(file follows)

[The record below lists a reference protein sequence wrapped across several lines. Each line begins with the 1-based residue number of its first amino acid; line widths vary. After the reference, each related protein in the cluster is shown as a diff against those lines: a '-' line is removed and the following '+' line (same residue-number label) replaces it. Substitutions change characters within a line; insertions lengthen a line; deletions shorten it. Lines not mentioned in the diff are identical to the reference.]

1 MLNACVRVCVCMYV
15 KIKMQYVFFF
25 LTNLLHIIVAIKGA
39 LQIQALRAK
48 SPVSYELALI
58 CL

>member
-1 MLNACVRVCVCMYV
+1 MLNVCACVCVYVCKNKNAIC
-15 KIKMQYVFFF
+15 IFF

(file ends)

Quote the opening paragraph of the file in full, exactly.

[The record below lists a reference protein sequence wrapped across several lines. Each line begins with the 1-based residue number of its first amino acid; line widths vary. After the reference, each related protein in the cluster is shown as a diff against those lines: a '-' line is removed and the following '+' line (same residue-number label) replaces it. Substitutions change characters within a line; insertions lengthen a line; deletions shorten it. Lines not mentioned in the diff are identical to the reference.]